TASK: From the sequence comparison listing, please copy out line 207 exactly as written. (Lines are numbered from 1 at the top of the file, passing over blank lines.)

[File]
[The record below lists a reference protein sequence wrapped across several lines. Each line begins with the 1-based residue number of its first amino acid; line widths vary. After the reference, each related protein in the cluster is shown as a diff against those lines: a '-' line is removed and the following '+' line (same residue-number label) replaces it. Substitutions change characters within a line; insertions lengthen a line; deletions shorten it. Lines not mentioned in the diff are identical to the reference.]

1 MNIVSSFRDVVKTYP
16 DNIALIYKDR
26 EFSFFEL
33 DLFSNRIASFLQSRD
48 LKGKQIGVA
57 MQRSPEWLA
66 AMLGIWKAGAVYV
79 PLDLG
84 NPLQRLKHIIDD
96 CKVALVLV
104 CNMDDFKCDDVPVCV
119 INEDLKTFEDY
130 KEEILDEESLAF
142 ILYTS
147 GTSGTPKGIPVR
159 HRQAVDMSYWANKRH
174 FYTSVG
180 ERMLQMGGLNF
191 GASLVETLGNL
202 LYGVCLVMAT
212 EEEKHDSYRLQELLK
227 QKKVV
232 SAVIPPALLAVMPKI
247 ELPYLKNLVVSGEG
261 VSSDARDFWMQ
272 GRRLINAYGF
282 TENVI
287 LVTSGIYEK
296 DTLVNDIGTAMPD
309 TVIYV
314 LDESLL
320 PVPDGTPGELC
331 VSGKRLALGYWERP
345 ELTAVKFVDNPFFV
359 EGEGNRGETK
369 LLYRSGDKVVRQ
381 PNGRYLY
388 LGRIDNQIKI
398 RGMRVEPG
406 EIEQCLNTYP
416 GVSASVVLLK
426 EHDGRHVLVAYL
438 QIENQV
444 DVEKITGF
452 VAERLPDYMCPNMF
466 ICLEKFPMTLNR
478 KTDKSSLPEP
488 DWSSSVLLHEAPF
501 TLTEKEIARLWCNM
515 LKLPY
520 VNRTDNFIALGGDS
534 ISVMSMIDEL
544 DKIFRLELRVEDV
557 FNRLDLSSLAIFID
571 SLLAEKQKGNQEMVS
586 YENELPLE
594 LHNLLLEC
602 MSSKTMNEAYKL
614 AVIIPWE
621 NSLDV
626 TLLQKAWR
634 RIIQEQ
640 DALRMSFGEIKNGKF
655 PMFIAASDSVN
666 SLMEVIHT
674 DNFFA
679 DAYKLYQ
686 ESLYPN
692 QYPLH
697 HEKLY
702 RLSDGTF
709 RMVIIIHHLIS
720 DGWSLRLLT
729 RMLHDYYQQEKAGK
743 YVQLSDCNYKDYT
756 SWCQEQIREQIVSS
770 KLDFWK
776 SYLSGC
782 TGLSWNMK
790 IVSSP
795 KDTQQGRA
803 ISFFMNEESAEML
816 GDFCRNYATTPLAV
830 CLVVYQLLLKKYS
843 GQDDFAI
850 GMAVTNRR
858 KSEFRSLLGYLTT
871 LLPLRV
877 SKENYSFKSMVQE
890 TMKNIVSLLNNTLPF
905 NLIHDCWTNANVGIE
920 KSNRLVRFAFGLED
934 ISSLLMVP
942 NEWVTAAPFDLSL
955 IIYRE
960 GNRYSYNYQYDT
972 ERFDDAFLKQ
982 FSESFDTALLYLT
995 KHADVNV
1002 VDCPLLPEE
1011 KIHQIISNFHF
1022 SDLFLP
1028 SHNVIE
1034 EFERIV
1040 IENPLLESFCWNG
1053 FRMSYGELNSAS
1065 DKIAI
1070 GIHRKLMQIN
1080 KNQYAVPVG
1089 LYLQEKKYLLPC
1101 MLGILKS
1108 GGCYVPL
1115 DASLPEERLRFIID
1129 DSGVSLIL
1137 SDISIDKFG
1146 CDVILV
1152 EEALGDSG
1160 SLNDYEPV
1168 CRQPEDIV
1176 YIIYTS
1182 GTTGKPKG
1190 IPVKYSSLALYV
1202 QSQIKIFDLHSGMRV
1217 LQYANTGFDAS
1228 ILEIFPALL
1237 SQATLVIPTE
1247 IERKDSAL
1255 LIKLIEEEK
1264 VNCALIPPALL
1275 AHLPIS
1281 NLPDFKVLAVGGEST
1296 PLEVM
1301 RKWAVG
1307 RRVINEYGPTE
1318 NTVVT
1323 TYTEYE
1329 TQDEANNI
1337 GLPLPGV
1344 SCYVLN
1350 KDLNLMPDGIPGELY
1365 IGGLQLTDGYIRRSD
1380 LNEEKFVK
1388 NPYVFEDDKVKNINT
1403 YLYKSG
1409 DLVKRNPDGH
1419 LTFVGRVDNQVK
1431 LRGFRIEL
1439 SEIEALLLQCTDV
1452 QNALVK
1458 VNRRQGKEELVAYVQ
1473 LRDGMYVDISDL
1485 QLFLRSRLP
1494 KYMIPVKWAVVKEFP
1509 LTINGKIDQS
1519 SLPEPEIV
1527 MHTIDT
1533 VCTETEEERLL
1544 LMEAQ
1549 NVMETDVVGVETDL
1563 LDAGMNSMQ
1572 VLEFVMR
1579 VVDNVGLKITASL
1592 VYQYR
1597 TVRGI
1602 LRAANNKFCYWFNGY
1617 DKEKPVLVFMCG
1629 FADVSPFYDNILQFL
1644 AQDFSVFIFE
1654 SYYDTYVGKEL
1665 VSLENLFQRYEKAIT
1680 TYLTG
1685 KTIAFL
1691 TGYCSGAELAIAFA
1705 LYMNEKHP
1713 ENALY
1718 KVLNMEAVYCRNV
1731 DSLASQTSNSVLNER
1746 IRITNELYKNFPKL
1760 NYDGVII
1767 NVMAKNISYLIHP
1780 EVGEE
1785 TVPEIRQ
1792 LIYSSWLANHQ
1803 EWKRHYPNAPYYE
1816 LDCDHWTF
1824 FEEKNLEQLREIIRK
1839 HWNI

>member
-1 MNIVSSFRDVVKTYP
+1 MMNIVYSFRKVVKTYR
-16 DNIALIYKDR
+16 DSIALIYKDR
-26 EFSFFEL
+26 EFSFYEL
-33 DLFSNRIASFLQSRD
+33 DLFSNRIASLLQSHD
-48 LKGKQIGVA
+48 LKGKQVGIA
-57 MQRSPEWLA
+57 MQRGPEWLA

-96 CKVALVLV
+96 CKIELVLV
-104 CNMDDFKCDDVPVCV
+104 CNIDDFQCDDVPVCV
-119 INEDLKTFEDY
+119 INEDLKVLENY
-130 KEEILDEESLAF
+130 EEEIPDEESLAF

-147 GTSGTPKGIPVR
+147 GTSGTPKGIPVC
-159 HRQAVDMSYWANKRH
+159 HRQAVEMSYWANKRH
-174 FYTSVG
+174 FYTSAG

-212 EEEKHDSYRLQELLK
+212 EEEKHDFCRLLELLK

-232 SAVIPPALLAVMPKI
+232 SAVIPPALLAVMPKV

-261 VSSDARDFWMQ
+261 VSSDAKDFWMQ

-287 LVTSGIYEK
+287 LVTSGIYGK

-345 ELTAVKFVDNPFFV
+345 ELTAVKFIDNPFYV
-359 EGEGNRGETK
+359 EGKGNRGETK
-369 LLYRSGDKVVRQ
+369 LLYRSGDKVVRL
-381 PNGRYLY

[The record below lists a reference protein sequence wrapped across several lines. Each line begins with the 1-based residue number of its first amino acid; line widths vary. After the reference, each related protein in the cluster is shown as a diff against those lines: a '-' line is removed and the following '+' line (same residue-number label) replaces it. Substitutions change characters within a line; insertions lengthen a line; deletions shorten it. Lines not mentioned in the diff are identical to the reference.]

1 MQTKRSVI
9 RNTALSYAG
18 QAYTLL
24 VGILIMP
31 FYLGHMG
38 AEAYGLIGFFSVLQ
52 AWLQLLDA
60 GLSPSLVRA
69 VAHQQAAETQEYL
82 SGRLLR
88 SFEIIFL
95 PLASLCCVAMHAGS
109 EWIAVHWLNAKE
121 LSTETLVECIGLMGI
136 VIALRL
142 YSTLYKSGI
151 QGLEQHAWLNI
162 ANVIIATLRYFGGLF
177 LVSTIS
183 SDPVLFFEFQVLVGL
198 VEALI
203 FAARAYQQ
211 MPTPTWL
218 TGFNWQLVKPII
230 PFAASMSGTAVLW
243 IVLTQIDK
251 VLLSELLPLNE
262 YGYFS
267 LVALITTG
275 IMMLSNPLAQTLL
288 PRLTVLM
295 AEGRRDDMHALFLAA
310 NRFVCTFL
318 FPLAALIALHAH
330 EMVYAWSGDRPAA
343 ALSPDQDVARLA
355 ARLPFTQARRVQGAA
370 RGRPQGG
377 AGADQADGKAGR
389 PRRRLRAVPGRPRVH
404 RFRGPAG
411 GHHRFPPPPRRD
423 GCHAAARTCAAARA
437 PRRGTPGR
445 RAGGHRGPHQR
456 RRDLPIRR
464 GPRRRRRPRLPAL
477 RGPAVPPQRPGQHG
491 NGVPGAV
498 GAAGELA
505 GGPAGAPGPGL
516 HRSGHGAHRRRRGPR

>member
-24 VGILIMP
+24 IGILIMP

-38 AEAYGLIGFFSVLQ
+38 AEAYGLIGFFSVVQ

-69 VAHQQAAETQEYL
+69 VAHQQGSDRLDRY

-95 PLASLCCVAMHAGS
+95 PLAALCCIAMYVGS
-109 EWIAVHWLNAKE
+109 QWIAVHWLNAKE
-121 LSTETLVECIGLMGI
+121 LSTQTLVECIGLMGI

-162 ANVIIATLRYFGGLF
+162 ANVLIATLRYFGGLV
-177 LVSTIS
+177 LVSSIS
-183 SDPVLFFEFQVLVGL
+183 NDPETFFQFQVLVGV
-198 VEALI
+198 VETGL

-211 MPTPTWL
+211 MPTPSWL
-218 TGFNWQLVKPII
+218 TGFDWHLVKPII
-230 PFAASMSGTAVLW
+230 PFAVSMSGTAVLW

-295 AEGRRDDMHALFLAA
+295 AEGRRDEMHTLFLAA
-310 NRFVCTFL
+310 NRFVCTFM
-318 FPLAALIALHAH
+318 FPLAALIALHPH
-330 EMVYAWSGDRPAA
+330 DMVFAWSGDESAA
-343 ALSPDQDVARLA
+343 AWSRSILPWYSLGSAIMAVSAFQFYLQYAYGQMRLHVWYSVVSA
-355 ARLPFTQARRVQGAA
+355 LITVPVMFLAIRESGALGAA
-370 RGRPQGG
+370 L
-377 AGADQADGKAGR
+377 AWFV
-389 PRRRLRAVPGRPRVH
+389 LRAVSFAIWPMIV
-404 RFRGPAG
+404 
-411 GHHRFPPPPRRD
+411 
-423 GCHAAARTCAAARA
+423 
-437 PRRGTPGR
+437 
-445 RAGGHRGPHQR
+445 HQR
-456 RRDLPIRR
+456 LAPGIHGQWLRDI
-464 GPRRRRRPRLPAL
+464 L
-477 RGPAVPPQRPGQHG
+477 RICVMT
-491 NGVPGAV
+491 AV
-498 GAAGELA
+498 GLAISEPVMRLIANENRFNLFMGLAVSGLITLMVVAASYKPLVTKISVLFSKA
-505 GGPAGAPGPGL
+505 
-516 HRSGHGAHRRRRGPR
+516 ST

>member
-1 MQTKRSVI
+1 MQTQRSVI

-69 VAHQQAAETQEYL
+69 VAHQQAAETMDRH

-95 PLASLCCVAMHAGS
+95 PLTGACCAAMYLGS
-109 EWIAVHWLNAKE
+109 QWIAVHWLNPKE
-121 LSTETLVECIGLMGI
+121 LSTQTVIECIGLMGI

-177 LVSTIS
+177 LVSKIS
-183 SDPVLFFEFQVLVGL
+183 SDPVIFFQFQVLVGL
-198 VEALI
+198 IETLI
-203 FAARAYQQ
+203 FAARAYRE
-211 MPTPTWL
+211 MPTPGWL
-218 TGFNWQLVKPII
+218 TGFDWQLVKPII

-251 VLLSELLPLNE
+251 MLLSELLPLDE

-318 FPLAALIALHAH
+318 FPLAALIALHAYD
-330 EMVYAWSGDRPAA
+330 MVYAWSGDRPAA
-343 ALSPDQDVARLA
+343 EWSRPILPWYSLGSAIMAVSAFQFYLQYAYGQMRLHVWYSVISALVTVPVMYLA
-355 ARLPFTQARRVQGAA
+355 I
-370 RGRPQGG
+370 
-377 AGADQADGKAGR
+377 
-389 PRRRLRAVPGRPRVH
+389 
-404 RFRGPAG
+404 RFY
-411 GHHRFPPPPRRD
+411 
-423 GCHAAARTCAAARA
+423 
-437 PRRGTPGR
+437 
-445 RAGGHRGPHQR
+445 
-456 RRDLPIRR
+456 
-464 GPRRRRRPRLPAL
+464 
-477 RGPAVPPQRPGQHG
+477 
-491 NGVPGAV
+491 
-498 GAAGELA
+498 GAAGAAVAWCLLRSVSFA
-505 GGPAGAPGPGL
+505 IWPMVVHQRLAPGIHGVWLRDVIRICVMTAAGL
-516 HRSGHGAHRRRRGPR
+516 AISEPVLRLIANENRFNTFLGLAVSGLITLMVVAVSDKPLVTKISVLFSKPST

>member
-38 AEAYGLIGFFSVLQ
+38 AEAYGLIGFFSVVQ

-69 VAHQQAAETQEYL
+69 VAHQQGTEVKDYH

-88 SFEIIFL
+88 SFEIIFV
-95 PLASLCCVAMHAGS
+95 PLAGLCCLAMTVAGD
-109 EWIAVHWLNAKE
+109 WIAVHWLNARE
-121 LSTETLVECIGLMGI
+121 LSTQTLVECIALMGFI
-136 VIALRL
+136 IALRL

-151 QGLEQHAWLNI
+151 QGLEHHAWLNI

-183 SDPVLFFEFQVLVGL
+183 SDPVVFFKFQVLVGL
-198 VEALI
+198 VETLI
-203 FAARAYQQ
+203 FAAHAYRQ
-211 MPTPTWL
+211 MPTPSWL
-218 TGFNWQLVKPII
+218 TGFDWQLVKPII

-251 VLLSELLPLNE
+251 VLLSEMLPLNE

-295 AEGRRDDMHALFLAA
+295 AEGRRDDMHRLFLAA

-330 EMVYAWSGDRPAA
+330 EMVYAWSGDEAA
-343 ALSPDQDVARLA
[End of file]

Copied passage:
+119 INEDLKVLENY